Is It Something I Am Eating?

Most people think that allergies are primarily limited to the nose, lungs, and skin. However, with the increased prevalence and awareness of surrounding digestive issues, I got asked the above question several times a day in my allergy practice, and for good reason. Over the past two decades, there has been a significant rise in allergic diseases affecting various parts of the entire gastrointestinal tract.

The most common issues we encountered include food allergy, food intolerance, celiac disease, eosinophilic gastrointestinal disorders, and oral allergy syndrome. Most of these conditions manifest with similar symptoms, including abdominal pain, cramping, bloating, vomiting, gas, and diarrhea. The most common culprits include milk, egg, wheat, soy, peanut, tree nuts, and seafood. Many people have heard of food allergies, but lactose intolerance and gluten intolerance have also received a lot of attention recently. Lactose intolerance is due to sensitivity to lactose, a sugar found in milk, and gluten intolerance is a sensitivity to a type of protein found in wheat and other grains. The most severe form of gluten intolerance is an autoimmune condition called Celiac disease, which is a common condition currently affecting 1 in 100 individuals. Celiac disease can result in significant inflammation of the gut and may lead to nutrient malabsorption.

Others recently studied GI conditions revolve around the proliferation of allergy cells, called eosinophils, in the lining of the GI tract. The rise in these cells is related to food allergy even though it is not always possible to identify the particular food causing the reaction. Inflammation caused by these cells can wreak havoc in the esophagus, stomach, and/or intestines. This often has a delayed diagnosis as the symptoms mimic other conditions of the GI tract such as Celiac Disease, Irritable Bowel Syndrome, Crohn’s Disease, and Ulcerative Colitis.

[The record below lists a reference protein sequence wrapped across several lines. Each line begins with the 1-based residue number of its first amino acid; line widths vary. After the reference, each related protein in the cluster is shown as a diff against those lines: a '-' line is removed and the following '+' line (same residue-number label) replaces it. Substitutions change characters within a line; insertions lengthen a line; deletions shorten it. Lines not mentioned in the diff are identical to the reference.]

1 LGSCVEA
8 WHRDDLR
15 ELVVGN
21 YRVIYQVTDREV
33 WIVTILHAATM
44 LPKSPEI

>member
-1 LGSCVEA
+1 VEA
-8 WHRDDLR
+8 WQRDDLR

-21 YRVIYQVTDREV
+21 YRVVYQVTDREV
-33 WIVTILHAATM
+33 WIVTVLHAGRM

Symptoms of Eosinophilic esophagitis (EoE) include heartburn, abdominal pain, difficulty swallowing, spasms of the esophagus, chest discomfort (feeling like something is stuck in the throat), and choking on food as it is not able to pass through the esophagus. This can be a medical emergency and often leads to an ER visit to relieve the blockage. Since symptoms of EoE, GERD, and reflux are very similar, it is important to identify what is causing the problem. This can be accomplished with an endoscopy and biopsies to evaluate the condition of the esophagus and measure the number of eosinophils present.

Interestingly, oral allergy syndrome (OAS) is not necessarily a reaction to the food itself, but rather occurs in patients that are highly allergic to pollens. The body recognizes several fruits and vegetables as if they were pollens, due to structural similarity and cross-reactivity among their allergens. Symptoms typically include oral itching, as well as redness and swelling of the lips and mouth.

The good news is that with thorough GI and allergy evaluations, most of these conditions can be effectively identified and controlled. Great advances have been made in diagnostic capabilities, and skin tests can help to identify what a person is allergic to and what may be causing GI irritations and eosinophilic reactions. There has also been great advancement in treatment options, including biologic medications that help control the proliferation of eosinophils in the gut. Desensitization therapies and allergy shots help build up a tolerance to pollens and other triggers that irritate the mouth and GI tract. Avoidance of certain foods and identified triggers is a principal element of treatment. Fortunately, a multidisciplinary approach with a team of gastroenterologists, allergists, and dietitians can alleviate most GI issues and lead to a better quality of life.

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